Monday, October 15, 2012

FOP Throws Party for Police Lieutenant that Punches Woman

Several weeks ago, Philadelphia Police Lieutenant Jonathan D. Josey II was fired by the city’s Police Commissioner for punching a woman in, in an incident that was captured on video, and soon went viral. The video shows the woman walking and the officer punching her from behind, falling to the ground, being handcuffed and bleeding from her face as she is walked away. The Fraternal Order of Police lodge in Philadelphia is hosting a fundraising party in Josey's honor to help him pay his expenses, reports the Philadelphia Daily News, not The Onion.

I tried to think of a parallel situation. If a lawyer were fired for being caught on video deliberately engaging in unethical conduct and betraying a client’s trust, could you imagine a bar association hosting a fundraiser in his honor? If a doctor were fired for deliberately injuring a patient in an incident captured on video, could you imagine a medical society hosting a benefit to help her? Of course not.

The FOP party for Josey is powerful illustration of the culture of impunity from on-the-job misconduct that pervades much of American policing. This kind of party is only a flagrant illustration of how police unions have fought police management and local governments to take away much of their ability to enforce accountability. This kind of celebration of violent misconduct is more reminiscent of the behavior of an outlaw motorcycle club, a criminal gang, or a mafia family than a professional association of public servants. It suggests that the union has a sense of entitlement to make and live by its own rules independent of the community that would be considered intolerable by any other institution in our society. The FOP is saying, “We are shameless. Get over it.”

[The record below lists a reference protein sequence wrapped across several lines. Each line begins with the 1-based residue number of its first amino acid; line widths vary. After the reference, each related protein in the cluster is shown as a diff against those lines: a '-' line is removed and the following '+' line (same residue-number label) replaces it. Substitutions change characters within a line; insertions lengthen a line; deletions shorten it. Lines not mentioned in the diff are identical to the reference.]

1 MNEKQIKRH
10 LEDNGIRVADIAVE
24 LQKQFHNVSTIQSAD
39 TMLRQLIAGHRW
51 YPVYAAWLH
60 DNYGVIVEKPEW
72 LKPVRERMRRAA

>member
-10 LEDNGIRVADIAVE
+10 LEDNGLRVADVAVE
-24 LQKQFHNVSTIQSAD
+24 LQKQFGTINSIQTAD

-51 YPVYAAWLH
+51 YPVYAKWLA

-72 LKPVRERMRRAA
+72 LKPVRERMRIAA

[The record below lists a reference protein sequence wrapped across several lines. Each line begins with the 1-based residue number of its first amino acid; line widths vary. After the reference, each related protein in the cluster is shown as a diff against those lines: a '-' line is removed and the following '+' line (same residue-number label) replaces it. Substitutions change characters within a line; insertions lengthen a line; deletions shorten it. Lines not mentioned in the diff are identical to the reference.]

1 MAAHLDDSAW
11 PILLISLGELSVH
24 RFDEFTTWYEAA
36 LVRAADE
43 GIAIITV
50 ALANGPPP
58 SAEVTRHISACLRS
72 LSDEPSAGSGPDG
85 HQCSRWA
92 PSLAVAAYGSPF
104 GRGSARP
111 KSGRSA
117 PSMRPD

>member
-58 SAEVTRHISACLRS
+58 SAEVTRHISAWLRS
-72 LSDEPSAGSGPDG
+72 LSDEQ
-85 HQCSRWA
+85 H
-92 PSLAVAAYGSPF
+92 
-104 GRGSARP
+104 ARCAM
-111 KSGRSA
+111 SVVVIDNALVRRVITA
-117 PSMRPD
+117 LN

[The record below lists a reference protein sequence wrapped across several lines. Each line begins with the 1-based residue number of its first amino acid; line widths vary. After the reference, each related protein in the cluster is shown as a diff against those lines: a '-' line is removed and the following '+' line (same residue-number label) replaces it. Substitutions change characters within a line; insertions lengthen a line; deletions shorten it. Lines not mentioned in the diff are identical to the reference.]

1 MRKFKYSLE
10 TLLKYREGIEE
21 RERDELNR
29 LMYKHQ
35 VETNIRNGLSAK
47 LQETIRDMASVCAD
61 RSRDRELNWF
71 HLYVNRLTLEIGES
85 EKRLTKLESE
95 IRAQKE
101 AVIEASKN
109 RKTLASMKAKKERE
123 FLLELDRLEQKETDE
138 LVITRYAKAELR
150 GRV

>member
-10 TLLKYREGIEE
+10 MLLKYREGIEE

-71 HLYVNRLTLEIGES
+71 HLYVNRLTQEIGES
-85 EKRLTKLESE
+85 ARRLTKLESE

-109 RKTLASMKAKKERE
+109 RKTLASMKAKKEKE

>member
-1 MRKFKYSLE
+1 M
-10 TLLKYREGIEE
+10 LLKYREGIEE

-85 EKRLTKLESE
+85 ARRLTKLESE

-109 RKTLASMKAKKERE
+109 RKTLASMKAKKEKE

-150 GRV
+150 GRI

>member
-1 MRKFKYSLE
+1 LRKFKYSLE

To view some of the benefits in police union contracts, check out

Sphere: Related Content

Thursday, October 11, 2012

Origins of Red Ribbon Week - Oct, 23-31 in 2012

Historian Nancy Campbell traces the origin of Red Ribbon Week to its crusading religious roots in the 1950s. With such an ancient pedigree, it is no surprise that its messages are extreme, wildly popular among well-intentioned adults and beleaguered school administrators, a profitable product line of the manufacturers and distributors of campaign materials, and . . .of no demonstrated effectiveness.

Sphere: Related Content